Trigraphs, Digraphs and Alternative Tokens

Quick, which language is the following code written in?

%:include <iostream>

int main(int, char *argv<:??))
<%
  int i = 0;
  int j = 0;

  for (; i < 10 and j < 11; ++i, ++j) ??<
    std::cout << not (i bitand j) << std::endl;
  %>
??>

If you guessed standard C++, you'd be correct. C and C++ support a set of alternative tokens and character sequences to account for languages and keyboards that do not have easy access to characters that those of us with US keyboards consider to be normal.

Trigraph Sequences

The trigraph replacements are performed before any other part of the parsing process.

??= becomes #
??( becomes [
??< becomes {
??/ becomes \
??) becomes ]
??> becomes }
?? becomes ˆ
??! becomes |
??- becomes

Bigraphs and Alternative Tokens

Alternative: <% primary: {
Alternative: %> primary: }
Alternative: <: primary: [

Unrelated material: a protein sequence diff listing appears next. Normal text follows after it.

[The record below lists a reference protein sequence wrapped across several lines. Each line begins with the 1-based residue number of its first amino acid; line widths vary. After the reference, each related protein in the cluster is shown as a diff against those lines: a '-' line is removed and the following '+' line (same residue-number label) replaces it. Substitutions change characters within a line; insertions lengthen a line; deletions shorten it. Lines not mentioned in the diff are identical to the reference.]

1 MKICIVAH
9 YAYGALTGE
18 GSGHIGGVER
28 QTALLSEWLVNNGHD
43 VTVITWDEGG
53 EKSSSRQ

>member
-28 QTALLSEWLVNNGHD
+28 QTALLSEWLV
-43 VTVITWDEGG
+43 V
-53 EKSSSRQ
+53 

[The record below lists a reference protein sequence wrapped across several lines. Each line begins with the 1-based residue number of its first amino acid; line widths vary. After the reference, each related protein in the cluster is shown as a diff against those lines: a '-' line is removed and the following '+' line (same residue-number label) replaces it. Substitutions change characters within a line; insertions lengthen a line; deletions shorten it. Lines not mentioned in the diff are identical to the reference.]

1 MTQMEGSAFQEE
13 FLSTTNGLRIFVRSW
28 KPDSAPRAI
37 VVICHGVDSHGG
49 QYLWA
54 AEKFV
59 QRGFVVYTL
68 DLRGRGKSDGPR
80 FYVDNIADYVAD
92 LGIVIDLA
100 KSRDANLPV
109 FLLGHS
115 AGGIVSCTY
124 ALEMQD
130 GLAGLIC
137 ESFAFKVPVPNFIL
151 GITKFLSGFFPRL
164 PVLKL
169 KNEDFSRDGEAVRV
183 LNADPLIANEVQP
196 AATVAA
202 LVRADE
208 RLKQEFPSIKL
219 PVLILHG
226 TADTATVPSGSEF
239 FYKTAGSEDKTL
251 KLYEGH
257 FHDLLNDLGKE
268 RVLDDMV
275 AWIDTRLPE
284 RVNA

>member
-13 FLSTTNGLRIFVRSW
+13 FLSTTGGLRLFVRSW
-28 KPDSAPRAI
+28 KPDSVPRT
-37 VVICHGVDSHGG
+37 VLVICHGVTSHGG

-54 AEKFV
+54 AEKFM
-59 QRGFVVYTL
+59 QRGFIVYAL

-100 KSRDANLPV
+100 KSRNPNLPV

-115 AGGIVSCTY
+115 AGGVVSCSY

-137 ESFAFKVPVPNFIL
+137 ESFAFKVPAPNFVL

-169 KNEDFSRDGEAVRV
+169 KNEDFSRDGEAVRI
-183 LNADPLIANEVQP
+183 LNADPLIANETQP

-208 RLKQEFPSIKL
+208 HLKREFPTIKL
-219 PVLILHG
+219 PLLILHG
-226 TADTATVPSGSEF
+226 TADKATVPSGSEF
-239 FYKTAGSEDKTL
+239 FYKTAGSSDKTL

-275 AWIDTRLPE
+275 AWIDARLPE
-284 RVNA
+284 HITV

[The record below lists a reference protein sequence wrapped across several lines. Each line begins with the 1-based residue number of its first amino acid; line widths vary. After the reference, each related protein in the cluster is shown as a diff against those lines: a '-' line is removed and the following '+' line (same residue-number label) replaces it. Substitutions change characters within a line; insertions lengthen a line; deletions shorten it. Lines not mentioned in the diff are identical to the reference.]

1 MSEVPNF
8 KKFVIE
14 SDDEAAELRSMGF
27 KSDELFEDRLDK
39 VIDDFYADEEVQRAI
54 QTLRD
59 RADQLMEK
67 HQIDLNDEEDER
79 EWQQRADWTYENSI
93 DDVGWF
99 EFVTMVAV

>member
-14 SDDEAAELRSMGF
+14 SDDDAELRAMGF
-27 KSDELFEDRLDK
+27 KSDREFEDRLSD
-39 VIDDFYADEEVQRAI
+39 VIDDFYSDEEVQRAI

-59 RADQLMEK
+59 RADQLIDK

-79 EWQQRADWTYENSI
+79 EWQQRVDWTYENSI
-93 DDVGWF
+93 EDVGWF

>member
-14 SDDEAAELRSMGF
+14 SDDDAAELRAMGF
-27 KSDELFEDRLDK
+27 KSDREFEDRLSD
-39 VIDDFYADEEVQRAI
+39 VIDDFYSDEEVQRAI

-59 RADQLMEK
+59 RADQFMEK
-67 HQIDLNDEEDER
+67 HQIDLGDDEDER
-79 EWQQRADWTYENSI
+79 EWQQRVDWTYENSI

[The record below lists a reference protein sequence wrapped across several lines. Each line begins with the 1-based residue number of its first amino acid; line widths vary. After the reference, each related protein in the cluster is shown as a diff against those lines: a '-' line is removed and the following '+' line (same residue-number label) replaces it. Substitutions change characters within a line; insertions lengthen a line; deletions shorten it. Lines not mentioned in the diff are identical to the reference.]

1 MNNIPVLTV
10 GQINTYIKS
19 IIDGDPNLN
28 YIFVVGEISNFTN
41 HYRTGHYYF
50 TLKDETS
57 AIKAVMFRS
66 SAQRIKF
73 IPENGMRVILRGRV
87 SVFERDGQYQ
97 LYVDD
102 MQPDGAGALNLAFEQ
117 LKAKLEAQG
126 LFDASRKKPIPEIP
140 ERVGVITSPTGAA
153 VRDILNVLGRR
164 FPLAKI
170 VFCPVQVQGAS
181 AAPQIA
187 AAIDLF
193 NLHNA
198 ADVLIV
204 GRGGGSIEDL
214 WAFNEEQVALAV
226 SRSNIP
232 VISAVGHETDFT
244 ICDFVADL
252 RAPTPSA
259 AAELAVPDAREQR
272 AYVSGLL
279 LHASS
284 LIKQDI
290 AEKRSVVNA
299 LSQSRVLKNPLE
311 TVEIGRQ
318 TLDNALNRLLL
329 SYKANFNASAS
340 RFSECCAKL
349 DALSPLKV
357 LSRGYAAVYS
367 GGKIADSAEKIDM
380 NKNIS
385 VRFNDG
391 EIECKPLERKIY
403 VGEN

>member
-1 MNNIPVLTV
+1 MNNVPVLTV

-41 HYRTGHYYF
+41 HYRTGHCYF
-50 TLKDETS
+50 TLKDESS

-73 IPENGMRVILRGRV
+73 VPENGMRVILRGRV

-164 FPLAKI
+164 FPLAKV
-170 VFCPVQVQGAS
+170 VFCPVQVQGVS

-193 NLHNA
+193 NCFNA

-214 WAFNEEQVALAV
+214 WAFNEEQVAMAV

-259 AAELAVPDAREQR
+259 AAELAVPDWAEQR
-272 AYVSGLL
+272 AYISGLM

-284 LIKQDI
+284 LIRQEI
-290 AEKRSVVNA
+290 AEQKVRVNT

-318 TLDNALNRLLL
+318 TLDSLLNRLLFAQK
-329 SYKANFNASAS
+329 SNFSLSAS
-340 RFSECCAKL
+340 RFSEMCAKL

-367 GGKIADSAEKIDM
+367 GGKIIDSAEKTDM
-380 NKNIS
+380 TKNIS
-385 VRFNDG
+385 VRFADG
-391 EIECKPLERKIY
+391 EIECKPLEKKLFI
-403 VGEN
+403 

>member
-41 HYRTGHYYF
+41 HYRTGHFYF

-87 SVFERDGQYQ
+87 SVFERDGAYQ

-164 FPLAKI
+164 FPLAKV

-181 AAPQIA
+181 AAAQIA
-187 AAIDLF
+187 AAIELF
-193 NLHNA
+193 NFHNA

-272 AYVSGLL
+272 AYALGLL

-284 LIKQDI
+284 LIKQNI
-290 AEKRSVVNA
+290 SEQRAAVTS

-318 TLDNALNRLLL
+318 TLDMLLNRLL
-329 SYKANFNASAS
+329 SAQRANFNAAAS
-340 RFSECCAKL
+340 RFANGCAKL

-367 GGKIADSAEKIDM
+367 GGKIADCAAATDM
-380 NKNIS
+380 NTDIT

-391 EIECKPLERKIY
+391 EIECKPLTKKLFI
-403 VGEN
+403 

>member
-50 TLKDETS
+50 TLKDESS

Alternative: :> primary: ]
Alternative: %: primary: #
Alternative: %:%: primary: ##
Alternative: bitor primary: |
Alternative: or_eq primary: |=
Alternative: and primary: &&
Alternative: and_eq primary: &=
Alternative: or primary: ||
Alternative: xor_eq primary: ˆ=
Alternative: xor primary: ˆ
Alternative: not primary: !
Alternative: compl primary:
Alternative: not_eq primary: !=
Alternative: bitand primary: &

Translation of Example

Our example above now becomes:

#include <iostream>

int main(int, char *argv[]))
{
  int i = 0;
  int j = 0;

  for (; i < 10 && j < 11; ++i, ++j) {
    std::cout << ! (i & j) << std::endl;
  }
}

What does this gain you? Nothing really. Even though trigraphs are a part of the standard most compilers require a switch to enable them! However, this information might help you work on your next IOCCC entry.

Stackoverflow has more complete discussions on both trigraphs and digraphs.

Comments

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